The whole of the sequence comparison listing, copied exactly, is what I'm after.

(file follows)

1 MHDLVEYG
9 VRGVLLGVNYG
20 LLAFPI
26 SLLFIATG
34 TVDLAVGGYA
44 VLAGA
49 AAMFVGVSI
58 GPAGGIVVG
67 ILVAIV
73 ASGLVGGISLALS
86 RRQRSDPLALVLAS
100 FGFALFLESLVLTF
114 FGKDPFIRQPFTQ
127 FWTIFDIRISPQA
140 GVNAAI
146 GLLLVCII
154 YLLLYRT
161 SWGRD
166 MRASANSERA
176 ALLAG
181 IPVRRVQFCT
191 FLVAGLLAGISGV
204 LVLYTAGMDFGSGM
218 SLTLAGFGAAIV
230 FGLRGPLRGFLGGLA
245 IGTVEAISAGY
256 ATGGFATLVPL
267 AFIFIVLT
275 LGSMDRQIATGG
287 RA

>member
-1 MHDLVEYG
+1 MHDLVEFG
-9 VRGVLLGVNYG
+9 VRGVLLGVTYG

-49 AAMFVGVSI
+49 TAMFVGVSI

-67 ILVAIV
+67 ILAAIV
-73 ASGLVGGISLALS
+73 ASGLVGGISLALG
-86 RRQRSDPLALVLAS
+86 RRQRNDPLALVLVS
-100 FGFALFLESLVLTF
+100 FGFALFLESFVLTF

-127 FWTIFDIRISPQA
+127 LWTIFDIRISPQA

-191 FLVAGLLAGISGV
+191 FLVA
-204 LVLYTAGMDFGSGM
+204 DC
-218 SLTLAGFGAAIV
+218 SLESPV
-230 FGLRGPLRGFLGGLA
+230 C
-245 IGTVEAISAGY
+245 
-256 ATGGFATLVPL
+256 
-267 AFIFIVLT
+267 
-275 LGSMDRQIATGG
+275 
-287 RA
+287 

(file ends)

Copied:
1 MHDLVEYG
9 VRGVLLGVNYG
20 LLAFPI
26 SLLFIATG
34 TVDLAVGGYA
44 VLAGA
49 AAMFVGVSI
58 GPAGGIVVG
67 ILVAIV
73 ASGLVGGISLALS
86 RRQRSDPLALVLAS
100 FGFALFLESLVLTF
114 FGKDPFIRQPFTQ
127 FWTIFDIRISPQA
140 GVNAAI
146 GLLLVCII
154 YLLLYRT
161 SWGRD
166 MRASANSERA
176 ALLAG
181 IPVRRVQFCT
191 FLVAGLLAGISGV
204 LVLYTAGMDFGSGM
218 SLTLAGFGAAIV
230 FGLRGPLRGFLGGLA
245 IGTVEAISAGY
256 ATGGFATLVPL
267 AFIFIVLT
275 LGSMDRQIATGG
287 RA

>member
-1 MHDLVEYG
+1 MHDLVEFG
-9 VRGVLLGVNYG
+9 VRGVLLGVTYG

-49 AAMFVGVSI
+49 TAMFVGVSI

-67 ILVAIV
+67 ILAAIV
-73 ASGLVGGISLALS
+73 ASGLVGGISLALG
-86 RRQRSDPLALVLAS
+86 RRQRNDPLALVLVS
-100 FGFALFLESLVLTF
+100 FGFALFLESFVLTF

-127 FWTIFDIRISPQA
+127 LWTIFDIRISPQA

-191 FLVAGLLAGISGV
+191 FLVA
-204 LVLYTAGMDFGSGM
+204 DC
-218 SLTLAGFGAAIV
+218 SLESPV
-230 FGLRGPLRGFLGGLA
+230 C
-245 IGTVEAISAGY
+245 
-256 ATGGFATLVPL
+256 
-267 AFIFIVLT
+267 
-275 LGSMDRQIATGG
+275 
-287 RA
+287 